The Gibbs Paradox Revisited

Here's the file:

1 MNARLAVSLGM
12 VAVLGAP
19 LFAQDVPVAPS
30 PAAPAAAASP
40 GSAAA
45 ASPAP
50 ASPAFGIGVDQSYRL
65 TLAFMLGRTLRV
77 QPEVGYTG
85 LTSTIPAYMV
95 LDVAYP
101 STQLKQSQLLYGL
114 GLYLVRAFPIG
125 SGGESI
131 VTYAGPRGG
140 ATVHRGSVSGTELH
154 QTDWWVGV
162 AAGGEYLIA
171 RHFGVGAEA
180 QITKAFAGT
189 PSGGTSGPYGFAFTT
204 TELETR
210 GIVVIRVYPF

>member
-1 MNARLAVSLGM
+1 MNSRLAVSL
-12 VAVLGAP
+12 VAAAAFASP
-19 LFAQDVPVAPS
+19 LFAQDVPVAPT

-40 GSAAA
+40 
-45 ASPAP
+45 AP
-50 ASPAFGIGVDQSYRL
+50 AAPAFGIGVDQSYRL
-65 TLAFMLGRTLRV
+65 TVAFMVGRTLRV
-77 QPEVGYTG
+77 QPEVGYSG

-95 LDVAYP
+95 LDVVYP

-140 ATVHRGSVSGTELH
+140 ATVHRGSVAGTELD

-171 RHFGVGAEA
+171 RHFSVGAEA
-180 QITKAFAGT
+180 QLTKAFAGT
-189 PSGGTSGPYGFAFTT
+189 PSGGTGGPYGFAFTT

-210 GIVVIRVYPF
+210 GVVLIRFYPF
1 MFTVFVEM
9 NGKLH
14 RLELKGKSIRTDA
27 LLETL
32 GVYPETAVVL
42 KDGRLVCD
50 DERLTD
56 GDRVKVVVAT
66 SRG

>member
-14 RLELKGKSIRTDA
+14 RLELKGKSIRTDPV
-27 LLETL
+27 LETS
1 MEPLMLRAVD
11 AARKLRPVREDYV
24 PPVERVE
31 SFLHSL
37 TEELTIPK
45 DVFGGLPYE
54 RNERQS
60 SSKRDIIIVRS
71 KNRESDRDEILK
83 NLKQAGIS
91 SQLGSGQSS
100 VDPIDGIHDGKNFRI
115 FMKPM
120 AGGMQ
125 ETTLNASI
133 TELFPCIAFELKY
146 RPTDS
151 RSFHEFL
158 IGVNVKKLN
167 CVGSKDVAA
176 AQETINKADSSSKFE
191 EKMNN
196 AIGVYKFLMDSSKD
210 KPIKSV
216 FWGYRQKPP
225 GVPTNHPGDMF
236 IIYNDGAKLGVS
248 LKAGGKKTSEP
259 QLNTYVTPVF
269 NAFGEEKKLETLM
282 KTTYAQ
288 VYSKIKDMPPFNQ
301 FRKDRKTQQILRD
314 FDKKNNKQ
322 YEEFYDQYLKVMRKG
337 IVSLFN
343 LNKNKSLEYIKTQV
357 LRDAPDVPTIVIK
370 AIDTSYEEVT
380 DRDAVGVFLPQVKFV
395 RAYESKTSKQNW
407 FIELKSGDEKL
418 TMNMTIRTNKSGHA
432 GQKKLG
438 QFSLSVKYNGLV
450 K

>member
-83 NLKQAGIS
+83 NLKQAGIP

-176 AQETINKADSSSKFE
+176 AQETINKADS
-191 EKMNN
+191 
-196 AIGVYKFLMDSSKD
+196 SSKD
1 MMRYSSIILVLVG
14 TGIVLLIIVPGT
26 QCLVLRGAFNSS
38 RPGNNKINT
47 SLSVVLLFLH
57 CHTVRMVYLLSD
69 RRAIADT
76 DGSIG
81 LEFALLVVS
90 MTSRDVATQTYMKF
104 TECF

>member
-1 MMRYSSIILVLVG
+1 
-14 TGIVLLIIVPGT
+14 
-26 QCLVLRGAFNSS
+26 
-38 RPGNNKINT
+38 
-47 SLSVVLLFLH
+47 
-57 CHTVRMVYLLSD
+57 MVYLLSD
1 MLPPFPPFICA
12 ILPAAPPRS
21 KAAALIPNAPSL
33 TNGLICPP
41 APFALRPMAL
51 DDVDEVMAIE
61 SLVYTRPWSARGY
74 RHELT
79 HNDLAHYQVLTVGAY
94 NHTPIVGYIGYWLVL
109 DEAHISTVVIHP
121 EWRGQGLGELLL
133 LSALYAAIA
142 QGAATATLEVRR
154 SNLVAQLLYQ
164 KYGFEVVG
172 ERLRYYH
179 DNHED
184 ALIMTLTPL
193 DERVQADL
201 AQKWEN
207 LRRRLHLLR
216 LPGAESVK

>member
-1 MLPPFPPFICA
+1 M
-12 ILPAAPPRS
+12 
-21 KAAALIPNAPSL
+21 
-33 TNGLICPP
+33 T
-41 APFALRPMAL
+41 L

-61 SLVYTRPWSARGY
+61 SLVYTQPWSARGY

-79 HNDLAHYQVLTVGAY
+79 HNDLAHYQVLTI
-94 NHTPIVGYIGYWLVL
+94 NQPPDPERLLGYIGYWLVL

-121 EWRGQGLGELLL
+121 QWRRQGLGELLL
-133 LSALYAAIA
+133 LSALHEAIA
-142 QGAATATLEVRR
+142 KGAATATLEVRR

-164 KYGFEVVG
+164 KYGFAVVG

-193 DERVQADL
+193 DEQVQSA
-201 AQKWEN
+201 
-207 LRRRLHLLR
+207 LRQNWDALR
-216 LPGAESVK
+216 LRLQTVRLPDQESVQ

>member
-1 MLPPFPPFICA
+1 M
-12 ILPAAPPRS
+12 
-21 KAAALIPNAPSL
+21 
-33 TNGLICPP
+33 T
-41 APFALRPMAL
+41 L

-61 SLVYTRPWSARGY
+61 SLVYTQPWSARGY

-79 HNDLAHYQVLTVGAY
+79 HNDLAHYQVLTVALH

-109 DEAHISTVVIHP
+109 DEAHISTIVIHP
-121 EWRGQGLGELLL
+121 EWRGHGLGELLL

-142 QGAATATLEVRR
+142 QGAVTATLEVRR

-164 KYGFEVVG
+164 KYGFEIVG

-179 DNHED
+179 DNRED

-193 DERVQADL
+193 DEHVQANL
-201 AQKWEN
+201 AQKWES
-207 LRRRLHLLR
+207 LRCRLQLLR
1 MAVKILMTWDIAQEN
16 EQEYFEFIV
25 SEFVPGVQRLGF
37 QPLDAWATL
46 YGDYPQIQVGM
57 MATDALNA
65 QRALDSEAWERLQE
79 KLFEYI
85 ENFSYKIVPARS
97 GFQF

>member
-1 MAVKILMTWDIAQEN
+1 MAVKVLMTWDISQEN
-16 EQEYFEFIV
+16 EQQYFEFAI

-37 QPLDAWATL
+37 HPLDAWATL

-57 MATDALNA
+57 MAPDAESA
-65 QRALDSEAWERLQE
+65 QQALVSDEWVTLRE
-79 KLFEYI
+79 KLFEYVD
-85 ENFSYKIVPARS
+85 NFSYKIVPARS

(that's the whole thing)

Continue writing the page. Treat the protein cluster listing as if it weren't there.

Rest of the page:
The Gibbs paradox has frequently been interpreted as a sign that particles of the same kind are fundamentally indistinguishable; and that quantum mechanics, with its identical fermions and bosons, is indispensable for making sense of this. In this article we shall argue, on the contrary, that analysis of the paradox supports the idea that classical particles are always distinguishable. Perhaps surprisingly, this analysis extends to quantum mechanics: even according to quantum mechanics there can be distinguishable particles of the same kind. Our most important general conclusion will accordingly be that the universally accepted notion that quantum particles of the same kind are necessarily indistinguishable rests on a confusion about how particles are represented in quantum theory.
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